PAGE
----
Official Chinese narratives recounting the rise of the Chinese Communist Party (CCP) have tended to minimize its provocative influences and associations, therefore preventing a full understanding of the movement’s complex origins. Conducting careful readings and translations of recently released documents in Russian, Japanese, and Chinese, Ishikawa Yoshihiro builds a portrait of the party’s truly multinational character, revealing the early forces that shaped the movement and the ideologies of its competitors.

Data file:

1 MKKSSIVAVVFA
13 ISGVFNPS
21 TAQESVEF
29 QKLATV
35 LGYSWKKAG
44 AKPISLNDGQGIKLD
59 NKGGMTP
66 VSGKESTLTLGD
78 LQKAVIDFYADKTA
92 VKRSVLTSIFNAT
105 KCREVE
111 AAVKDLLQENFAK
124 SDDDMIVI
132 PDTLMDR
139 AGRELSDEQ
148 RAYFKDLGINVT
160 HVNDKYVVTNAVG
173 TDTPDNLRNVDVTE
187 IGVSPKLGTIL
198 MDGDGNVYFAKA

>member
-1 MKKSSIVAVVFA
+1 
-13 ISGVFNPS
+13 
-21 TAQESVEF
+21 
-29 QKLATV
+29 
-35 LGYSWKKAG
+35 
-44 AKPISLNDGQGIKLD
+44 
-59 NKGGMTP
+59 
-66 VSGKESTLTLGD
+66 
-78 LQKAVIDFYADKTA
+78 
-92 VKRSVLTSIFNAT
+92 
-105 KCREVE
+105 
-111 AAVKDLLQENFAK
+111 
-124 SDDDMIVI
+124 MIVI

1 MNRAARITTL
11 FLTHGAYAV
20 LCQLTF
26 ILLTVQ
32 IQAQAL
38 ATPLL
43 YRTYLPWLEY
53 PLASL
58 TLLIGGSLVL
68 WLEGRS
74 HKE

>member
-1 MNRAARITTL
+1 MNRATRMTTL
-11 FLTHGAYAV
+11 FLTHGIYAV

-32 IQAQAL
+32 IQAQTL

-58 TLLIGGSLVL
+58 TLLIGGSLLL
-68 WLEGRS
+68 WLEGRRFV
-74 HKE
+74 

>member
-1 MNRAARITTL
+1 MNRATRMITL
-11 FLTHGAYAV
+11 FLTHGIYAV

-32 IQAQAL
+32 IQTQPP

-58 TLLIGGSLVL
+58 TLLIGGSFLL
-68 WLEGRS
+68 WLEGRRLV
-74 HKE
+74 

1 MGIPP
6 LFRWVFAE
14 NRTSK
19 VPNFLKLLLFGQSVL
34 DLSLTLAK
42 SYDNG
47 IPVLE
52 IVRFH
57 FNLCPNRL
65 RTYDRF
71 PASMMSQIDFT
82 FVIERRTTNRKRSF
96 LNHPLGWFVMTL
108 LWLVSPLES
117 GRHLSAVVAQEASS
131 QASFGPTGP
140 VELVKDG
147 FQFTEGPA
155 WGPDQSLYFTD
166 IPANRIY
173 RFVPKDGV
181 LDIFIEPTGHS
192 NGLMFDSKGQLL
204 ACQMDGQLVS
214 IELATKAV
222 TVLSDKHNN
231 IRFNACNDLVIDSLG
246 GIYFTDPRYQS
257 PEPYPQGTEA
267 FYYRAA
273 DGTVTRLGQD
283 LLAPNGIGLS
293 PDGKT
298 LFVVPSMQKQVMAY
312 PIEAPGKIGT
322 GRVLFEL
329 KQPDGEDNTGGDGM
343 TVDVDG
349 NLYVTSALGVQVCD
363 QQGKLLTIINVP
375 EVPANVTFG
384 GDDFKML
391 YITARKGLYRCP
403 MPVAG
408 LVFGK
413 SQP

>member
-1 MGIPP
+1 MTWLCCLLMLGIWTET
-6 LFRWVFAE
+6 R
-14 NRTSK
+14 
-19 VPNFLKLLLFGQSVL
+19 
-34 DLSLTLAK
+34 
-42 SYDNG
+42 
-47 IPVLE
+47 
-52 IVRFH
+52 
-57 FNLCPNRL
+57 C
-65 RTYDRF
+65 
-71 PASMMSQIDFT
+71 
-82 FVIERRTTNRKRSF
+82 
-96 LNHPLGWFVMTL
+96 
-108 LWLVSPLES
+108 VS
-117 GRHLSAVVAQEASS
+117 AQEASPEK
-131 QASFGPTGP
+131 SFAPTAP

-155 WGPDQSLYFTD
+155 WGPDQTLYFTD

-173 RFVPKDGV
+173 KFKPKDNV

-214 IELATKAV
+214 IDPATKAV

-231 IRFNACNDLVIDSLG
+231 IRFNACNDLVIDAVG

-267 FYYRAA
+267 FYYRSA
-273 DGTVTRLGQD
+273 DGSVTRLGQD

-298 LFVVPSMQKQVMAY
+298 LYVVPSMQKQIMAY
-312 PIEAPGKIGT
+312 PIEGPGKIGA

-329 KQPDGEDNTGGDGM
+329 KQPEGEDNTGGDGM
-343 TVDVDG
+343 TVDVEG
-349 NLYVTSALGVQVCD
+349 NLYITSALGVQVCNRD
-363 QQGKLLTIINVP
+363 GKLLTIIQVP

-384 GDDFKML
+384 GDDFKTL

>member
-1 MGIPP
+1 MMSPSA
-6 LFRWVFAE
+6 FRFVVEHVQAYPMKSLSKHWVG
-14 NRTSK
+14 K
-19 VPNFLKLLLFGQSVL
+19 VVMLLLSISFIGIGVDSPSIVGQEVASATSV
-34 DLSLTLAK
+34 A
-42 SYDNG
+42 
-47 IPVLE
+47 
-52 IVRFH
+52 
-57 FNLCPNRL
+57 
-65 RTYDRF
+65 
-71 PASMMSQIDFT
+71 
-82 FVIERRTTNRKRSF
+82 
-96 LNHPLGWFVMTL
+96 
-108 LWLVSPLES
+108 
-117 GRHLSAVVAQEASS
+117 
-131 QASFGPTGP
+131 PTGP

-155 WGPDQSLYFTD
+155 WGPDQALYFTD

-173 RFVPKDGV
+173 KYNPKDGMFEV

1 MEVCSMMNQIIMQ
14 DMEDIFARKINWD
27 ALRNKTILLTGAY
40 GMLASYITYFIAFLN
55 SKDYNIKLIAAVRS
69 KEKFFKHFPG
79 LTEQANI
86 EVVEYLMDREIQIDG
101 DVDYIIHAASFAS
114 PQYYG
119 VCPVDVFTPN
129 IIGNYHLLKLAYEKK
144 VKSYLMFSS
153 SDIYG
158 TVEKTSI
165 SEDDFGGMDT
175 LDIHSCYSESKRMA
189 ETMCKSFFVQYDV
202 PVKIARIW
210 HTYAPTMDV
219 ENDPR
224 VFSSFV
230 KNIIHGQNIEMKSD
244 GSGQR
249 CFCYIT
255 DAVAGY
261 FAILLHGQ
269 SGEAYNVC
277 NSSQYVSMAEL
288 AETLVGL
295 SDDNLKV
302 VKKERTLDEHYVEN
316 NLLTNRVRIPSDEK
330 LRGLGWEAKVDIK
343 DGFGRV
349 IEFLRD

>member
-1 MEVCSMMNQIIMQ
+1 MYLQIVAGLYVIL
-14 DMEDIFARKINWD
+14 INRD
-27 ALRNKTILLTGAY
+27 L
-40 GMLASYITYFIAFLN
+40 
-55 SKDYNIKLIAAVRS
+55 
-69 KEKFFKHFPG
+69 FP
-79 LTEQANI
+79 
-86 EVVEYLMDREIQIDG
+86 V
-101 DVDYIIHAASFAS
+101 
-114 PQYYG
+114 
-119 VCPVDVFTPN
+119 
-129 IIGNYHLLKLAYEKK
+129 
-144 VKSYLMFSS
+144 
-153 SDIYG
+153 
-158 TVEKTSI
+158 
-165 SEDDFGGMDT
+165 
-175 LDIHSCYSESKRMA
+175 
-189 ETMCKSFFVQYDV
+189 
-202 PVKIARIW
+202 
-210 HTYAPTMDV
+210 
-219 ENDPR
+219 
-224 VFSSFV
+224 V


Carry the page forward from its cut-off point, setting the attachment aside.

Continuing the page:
Making use of public and private documents and research, Ishikawa begins the story in 1919 with Chinese intellectuals who wrote extensively under pen names and, in fact, plagiarized or translated many iconic texts of early Chinese Marxism. Chinese Marxists initially drew intellectual sustenance from their Japanese counterparts, until Japan clamped down on leftist activities. They then turned to American and British sources, translated into Chinese. Ishikawa underscores these networks through an exhaustive survey of journals, newspapers, and other intellectual and popular publications. He reports on numerous early meetings involving a range of groups, only some of which were later funneled into CCP membership, and he follows the developments at Soviet Russian gatherings attended by a number of Chinese representatives who claimed to speak for a nascent CCP. Concluding his narrative in 1922, one year after the party’s official founding, Ishikawa clarifies a traditionally opaque period in Chinese history and sheds new light on the actions and attitude of the party throughout the twentieth century.